Google Trends - What The World Is Searching And Thinking
Collective intelligence might be the most unreliable and elusive resource on the planet. But when someone does manage to tap it, it can be powerful.
Just think of Wikipedia, which has proven to be a broad, flexible and surprisingly accurate source of information, because anyone can edit it.
One of the most exciting new experiments in collective intelligence comes from Google. (Where else?) It's called Google Flu Trends. It monitors how often users in various parts of the United States enter certain phrases into its search engine: "flu symptoms", for example, or "chills."
Over time, the graph of flu-related searches is strikingly similar to the graph of documented flu outbreaks. If there's a spike in flu cases in late November in Maine, it will show up in Google searches as well as doctor's offices.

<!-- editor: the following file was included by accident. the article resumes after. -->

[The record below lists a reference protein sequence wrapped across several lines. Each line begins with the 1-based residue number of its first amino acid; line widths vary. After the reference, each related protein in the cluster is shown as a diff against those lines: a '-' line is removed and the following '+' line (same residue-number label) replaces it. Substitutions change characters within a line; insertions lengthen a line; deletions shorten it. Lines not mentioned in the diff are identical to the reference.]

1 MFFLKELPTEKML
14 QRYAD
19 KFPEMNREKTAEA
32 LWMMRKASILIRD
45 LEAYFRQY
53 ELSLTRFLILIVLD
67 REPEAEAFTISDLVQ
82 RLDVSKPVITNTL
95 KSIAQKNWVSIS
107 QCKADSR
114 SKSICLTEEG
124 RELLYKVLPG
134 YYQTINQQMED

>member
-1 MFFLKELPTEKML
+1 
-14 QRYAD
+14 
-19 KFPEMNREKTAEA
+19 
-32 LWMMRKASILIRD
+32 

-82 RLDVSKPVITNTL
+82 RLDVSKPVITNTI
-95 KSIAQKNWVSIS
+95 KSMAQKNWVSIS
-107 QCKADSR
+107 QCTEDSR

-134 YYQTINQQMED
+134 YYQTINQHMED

But the really exciting thing is that Google might know about the spike a week or two before public health authorities do, because people tend to search the Internet before they call their doctors. This means that by monitoring search engines, governments can predict outbreaks earlier. Google suggests the tool might even help governments mount an early response to a pandemic.
It's worth remembering that the effectiveness of a tool like Google Flu Trends depends on the computer literacy and access to technology of a given population. It might also be skewed by fears (see "Massive Surge in traffic for keyword “antichrist” since Obama victory") and misperceptions.
It's also worth asking what uses authoritarian governments might find for search-engine monitoring. But while any tool can be misused or misinterpreted, that doesn't mean it shouldn't be used at all.
Besides, when it comes down to it, Google's latest toy is really cool. That in itself could inspire more innovative collaborations between public-health agencies and technogeeks.